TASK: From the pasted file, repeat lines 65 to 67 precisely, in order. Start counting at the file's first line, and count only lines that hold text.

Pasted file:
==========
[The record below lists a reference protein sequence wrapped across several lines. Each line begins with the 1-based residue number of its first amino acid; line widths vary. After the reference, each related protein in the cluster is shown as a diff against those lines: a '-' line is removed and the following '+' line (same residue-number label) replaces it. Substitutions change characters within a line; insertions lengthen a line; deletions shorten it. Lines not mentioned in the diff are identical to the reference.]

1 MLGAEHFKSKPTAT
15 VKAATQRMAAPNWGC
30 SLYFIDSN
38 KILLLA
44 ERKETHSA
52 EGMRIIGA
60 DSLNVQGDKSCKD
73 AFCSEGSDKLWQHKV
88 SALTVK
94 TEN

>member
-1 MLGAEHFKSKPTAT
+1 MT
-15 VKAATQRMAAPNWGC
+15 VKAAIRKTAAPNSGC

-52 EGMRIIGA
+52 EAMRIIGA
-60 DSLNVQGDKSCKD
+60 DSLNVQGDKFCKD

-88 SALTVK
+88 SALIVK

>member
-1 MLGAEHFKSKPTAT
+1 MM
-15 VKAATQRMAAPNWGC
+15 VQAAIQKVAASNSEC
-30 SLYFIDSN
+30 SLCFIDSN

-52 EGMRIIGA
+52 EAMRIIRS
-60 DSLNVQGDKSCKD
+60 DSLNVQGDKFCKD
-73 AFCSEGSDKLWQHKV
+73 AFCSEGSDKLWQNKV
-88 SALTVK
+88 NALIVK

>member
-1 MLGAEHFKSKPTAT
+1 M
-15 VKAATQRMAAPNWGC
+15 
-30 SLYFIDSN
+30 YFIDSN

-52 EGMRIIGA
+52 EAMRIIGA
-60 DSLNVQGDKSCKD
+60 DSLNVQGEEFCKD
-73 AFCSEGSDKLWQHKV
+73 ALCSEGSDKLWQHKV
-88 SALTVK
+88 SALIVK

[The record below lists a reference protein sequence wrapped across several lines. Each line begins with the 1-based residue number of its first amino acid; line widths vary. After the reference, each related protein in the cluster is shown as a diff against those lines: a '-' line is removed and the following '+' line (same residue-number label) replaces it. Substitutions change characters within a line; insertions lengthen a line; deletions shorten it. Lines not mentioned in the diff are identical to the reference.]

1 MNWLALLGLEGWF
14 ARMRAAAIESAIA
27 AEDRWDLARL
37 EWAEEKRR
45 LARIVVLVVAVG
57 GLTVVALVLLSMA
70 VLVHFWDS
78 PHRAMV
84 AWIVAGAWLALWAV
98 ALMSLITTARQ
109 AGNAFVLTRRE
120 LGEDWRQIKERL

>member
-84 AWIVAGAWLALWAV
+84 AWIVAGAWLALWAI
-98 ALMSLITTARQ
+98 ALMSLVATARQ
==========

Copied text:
120 LGEDWRQIKERL

>member
-84 AWIVAGAWLALWAV